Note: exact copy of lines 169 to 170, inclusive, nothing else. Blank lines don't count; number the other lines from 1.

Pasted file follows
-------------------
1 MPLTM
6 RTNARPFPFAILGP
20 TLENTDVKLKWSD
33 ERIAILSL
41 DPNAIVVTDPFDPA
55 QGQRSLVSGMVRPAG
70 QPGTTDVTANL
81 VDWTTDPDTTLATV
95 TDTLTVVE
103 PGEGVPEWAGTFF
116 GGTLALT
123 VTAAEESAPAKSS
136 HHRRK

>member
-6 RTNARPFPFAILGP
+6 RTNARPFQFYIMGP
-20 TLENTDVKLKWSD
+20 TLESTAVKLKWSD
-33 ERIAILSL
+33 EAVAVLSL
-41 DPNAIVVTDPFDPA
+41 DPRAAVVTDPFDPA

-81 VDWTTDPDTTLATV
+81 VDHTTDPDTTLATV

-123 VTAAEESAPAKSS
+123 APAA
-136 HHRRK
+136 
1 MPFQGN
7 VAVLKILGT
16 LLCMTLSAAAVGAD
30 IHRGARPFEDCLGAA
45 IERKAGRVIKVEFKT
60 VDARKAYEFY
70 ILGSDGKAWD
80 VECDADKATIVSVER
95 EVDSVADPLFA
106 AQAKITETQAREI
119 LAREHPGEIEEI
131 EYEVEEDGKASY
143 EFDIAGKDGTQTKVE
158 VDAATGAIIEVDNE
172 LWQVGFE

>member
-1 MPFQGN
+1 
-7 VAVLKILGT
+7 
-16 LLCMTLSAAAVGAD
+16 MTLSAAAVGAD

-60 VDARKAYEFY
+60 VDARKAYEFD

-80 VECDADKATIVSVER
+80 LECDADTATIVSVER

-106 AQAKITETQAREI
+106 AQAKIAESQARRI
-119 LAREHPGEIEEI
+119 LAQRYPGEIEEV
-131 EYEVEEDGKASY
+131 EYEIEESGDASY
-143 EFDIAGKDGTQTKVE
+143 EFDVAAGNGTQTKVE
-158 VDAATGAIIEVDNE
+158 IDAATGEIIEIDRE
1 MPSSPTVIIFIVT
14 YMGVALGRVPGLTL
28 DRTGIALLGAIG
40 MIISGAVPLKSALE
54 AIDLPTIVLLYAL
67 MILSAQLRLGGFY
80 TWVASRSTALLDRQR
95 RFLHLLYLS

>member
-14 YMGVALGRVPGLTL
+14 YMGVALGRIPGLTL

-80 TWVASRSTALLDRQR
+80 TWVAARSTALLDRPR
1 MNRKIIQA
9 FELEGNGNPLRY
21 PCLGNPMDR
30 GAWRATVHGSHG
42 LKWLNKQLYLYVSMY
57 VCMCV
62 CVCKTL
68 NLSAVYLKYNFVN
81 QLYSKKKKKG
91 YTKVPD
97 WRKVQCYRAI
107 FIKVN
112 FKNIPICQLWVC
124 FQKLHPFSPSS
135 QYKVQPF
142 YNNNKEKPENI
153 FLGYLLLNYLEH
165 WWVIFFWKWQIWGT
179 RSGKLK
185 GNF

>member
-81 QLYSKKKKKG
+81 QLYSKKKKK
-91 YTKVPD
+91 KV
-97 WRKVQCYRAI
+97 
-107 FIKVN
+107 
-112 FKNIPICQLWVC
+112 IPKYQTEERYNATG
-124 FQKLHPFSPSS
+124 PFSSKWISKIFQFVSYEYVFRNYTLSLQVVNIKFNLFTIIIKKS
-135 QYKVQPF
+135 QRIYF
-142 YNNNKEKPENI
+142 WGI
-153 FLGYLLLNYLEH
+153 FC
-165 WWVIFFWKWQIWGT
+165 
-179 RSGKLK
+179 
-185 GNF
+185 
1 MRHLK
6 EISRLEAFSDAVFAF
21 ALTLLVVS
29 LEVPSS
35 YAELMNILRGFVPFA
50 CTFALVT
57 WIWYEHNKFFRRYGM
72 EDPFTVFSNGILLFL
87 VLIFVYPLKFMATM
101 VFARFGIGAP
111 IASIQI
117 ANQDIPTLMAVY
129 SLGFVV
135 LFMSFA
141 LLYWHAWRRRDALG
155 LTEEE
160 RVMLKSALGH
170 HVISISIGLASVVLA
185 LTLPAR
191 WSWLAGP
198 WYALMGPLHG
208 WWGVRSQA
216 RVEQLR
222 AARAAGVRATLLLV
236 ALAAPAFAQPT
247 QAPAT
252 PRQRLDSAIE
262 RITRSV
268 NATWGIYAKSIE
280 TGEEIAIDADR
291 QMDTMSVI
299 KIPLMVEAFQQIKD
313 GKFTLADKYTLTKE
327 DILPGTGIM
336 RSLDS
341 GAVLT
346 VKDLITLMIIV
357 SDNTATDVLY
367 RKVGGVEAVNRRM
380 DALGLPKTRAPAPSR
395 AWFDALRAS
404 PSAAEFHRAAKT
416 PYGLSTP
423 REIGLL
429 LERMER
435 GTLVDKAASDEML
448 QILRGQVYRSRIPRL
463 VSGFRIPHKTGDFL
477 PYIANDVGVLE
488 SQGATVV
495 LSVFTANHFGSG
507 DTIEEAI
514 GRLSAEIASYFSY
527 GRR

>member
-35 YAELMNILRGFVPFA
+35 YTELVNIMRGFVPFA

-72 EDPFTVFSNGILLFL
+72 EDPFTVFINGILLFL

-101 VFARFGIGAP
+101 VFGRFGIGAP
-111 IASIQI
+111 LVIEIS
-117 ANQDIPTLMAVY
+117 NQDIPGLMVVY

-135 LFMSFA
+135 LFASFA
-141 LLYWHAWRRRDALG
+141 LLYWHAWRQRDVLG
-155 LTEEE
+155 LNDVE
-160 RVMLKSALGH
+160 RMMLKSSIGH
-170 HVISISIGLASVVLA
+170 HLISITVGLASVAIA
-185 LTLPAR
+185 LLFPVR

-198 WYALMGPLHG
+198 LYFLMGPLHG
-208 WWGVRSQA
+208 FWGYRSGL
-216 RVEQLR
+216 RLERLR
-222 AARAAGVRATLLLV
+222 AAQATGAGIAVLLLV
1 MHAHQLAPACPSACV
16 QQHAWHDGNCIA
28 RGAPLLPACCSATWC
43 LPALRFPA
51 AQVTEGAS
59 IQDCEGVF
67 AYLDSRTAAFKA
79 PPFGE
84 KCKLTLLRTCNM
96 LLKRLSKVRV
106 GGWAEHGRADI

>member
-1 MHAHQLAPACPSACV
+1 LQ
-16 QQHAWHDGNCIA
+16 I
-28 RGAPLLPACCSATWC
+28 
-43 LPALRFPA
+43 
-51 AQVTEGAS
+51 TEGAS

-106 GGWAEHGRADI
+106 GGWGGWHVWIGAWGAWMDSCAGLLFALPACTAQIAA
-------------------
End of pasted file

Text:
448 QILRGQVYRSRIPRL
463 VSGFRIPHKTGDFL